The course fulfills the Core Curriculum criteria for AUCC 3B through reading and writing assignments designed to help students to think critically about the significance and convergence of the visual arts and technology - both uniquely human expressions. Topics of these assignments will vary, based upon faculty specialties and student interests, but in all cases the course will focus on media-based arts in relation to the object, the artist, and the audience.
Progression through the chronological developments of technological and artistic practices during the modern periods (c. 1850 – present) will help students better understand the complex interrelationships between Science, Technology, Engineering, Art, and Mathematics (STEAM). This allows students to investigate widespread patterns of human expression as they ponder similarities and differences among broad cultural spheres. Thematic topics will expand the scope of the course further, showing how media-based arts have played a role in larger aesthetic themes throughout the modern age and providing a psychological and sociological examination into the effects of new media on the artist and on the viewer. In addition, the coursework is designed to encourage students to explore images and ideas beyond the scope of the material covered in class discussions and the assigned readings. Prepared course materials are supplemented with the student’s own experiences and interests, which can be shared and discussed online in order to promote learning interactions within the group as a whole. If approved by the instructor, these topics can be integrated into the student’s graded research and writings.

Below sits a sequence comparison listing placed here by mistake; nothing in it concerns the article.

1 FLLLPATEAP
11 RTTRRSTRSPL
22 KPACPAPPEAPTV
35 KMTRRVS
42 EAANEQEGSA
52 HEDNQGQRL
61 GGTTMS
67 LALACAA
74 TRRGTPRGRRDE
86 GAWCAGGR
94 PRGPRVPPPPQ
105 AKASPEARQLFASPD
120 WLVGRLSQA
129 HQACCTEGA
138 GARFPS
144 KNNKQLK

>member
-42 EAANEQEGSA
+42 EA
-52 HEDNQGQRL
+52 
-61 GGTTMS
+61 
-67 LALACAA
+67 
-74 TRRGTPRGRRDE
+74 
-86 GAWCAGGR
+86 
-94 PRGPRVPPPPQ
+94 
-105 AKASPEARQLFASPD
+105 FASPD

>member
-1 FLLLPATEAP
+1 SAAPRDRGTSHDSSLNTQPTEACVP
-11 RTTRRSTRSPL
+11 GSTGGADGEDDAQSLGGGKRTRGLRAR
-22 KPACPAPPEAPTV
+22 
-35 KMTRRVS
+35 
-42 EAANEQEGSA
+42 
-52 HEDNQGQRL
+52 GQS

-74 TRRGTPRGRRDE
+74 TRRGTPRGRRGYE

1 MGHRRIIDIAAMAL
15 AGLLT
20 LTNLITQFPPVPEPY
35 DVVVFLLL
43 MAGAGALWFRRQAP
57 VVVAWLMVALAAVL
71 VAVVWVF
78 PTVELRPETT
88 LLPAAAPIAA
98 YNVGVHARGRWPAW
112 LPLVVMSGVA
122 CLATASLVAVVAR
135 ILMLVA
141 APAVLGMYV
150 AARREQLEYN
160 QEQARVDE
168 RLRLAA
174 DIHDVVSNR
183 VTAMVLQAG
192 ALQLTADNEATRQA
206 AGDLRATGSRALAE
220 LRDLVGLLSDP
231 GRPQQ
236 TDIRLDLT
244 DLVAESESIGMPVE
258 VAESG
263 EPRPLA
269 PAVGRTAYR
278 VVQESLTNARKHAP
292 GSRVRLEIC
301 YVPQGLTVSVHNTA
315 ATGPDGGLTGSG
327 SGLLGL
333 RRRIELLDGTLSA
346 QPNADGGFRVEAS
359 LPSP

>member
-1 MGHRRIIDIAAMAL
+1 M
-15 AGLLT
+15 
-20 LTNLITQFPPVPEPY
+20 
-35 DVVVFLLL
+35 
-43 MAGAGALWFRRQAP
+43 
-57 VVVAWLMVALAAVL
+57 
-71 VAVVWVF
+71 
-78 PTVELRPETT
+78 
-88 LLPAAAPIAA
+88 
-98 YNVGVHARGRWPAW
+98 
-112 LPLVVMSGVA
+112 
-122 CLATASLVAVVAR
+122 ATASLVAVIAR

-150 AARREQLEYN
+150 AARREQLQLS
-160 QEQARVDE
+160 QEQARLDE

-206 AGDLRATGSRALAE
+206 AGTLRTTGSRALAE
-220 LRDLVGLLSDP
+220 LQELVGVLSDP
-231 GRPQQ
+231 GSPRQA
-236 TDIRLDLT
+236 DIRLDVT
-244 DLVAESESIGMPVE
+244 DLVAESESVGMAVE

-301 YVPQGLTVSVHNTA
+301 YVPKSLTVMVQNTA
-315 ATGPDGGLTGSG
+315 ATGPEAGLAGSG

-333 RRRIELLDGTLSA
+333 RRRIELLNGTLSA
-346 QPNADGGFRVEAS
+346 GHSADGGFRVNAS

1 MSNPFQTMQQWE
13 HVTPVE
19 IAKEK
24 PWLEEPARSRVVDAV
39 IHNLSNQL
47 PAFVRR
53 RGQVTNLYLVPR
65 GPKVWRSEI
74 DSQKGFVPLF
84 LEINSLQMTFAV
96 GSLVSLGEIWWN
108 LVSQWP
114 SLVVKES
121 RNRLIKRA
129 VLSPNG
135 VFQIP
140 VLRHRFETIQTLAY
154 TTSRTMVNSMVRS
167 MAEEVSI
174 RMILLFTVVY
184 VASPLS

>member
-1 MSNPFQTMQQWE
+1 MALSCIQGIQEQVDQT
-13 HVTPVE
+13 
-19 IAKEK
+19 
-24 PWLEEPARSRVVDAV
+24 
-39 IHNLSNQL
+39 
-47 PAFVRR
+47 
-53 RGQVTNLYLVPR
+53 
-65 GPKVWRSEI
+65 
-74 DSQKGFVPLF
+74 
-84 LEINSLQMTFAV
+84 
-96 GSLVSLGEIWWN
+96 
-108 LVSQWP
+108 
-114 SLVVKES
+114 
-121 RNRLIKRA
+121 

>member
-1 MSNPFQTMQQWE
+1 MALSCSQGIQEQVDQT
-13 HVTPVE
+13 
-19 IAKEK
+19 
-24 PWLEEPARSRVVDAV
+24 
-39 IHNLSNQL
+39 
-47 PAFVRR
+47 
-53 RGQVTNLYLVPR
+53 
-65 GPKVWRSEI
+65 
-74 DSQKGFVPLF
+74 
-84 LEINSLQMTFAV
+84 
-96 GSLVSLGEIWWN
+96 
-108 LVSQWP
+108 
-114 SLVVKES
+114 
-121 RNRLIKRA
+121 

This course meets the All-University Core Curriculum (AUCC) requirements for Arts/Humanities (Category 3B).
Michael Fenton is an art historian who specializes in the interrelationships between Science, Technology, Engineering, Art, and Mathematics (STEAM). He has been teaching courses on the subject for CSU’s Department of Art and Art History since 2006; courses which he has also offered internationally as part of the department’s study abroad program in Italy. Michael received his M.A and B.A. in Visual Arts from The University of Northern Colorado after receiving his A.A. in Visual Communications from the Art Institute of Colorado. His current research focuses on the imagery and visual thinking used within the disciplines of science and mathematics (particularly in the fields of particle physics, cosmology, chaos theory, topology, and non-Euclidean geometry).